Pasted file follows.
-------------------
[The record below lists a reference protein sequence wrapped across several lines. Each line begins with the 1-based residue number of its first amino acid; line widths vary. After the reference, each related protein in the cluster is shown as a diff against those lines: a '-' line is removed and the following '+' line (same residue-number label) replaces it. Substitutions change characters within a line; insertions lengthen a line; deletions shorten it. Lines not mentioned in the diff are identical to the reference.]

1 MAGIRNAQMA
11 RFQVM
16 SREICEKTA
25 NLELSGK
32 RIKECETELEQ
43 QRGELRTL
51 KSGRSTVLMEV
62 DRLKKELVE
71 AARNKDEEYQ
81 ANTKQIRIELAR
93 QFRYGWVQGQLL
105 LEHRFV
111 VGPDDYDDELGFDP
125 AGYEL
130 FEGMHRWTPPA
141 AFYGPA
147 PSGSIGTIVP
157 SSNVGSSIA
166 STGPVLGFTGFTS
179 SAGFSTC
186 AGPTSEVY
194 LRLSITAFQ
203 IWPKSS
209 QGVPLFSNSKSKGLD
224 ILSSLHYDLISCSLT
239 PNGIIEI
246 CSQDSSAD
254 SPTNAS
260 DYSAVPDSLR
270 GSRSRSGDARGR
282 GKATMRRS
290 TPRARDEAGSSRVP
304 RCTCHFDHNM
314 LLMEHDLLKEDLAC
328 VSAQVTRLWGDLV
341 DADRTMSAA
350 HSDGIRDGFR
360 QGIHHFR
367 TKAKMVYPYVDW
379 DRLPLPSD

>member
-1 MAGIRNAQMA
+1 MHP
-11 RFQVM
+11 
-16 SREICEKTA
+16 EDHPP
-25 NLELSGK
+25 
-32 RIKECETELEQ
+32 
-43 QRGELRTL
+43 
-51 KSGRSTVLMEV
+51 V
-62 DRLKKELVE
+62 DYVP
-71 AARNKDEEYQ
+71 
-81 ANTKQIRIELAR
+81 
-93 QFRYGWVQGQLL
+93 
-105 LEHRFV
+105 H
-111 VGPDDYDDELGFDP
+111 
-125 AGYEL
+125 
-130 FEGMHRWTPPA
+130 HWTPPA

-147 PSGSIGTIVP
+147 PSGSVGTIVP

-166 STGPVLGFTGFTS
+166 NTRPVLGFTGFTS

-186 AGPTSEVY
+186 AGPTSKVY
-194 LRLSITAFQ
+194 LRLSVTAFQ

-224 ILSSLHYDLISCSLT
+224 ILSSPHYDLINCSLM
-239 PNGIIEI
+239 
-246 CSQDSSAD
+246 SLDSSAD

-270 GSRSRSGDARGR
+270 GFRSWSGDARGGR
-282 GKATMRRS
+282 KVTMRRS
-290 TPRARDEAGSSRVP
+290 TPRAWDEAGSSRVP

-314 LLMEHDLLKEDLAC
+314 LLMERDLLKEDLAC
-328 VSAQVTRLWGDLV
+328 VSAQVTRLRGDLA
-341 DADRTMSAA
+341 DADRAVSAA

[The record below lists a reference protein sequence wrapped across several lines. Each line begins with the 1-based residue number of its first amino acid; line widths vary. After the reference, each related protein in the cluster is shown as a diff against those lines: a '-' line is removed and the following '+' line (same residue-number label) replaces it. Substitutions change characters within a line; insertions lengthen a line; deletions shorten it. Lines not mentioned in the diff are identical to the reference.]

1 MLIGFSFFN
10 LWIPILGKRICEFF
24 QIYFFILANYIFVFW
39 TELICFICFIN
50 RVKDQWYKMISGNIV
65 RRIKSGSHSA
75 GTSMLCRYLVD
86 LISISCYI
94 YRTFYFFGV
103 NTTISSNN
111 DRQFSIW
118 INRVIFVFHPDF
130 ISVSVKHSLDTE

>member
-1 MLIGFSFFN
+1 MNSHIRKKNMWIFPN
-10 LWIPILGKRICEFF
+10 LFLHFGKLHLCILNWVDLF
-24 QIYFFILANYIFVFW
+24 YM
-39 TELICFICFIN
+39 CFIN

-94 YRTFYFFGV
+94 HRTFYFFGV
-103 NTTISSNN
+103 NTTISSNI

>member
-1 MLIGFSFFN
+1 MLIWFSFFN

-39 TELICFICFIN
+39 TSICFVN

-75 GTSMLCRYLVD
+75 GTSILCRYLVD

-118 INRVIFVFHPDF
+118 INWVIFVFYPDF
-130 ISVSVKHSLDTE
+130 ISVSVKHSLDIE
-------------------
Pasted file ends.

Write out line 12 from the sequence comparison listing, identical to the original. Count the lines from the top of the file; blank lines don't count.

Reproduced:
93 QFRYGWVQGQLL